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Scientists have learned how to build tiny bridges in the brain. As this ScienCentral News video explains, the idea is to help the brain heal after an injury.
Helping the Brain Heal
Whether it's from surgery, an accident or stroke, when the brain is injured, the damage is usually permanent. Most of the time, the cells of the brain don't grow back. But two researchers at Massachusetts Institute of Technology are working to change that.
The bridges assemble themselves from protein fragments called peptides, which are injected into the injured area. The bridges are similar to the normal structures among brain cells.
"It would be easy to fool an anatomist into thinking that this was part of the brain," says Schneider about these bridges that are smaller than the width of a human hair. He adds that "it's functioning like it's part of the natural material that fills spaces between the nerve cells in the brain." The peptide nano-bridges are not permanent. After a while they dissolve.
Writing in Proceedings of the National Academy of Sciences (PNAS), the two reported that when they did this in hamsters with severed optic nerves, axons -- the long arms of brain cells -- grew across the bridges and re-established connections, restoring partial sight in the hamsters.
Tests with the hamsters then showed that a functional level of sight had, in fact returned. Says Ellis-Behnke, "This is actually, we think, the first time that the brain has been repaired to this level in any mammal."
image: National Stroke Association
Explains Schneider, "With this material, the wound edges come together. They appear to knit themselves together. So, instead of this gap, you have material coming together and you get bridges of tissue that appear to be compatible for axon growth, because axons will follow those ridges right across the wound."
But Ellis-Behnke cautions that this is only part of the puzzle, noting, "We think we will have to add … other things that will help coax axons into the material and then reconnect into the correct structures." He adds that, "This is one aspect of what we think will be a therapy for regeneration. There is not one thing that will go ahead and fix this problem."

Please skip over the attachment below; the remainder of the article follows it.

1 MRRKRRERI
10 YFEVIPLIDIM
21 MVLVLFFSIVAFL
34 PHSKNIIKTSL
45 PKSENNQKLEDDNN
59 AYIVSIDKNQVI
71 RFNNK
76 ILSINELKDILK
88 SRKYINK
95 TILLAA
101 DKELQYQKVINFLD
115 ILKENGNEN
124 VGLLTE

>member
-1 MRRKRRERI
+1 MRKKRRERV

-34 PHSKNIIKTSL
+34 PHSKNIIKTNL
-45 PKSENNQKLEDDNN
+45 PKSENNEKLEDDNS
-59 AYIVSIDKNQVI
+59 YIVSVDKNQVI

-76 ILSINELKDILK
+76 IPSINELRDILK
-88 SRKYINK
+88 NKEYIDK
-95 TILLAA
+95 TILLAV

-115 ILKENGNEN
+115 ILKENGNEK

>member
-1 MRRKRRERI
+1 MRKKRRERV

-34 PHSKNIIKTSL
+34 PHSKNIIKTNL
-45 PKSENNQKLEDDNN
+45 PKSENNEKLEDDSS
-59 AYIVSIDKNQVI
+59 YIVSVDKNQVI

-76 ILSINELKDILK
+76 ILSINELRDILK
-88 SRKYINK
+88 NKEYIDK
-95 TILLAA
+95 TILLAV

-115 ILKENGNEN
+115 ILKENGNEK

Additionally, in these tests, there was only a short time between the injury and the injection of the nano bridge material. He notes that in the real world, except for damage done during brain surgery, injuries in the brain "are chronic or they have a time delay between the time of injury and the time of treatment."
They next want to treat hamsters that have injuries that are a month old, to see if the brain responds as well as it did with a new injury. Says Ellis-Behnke, "If we can do that, then we think we might be able to return a certain level of quality of life to some of these people who have had a stoke, which is the goal of our lab."
Ellis-Behnke is also hopeful that the team's nano-bridge material could be used in surgical situations where wounds are fresh. He notes that every time "you make a cut you are killing or damaging axons or neurons." He says if anything could be done to lessen the impact of brain surgery, "That would be great." He hopes such a use could be three to five years away.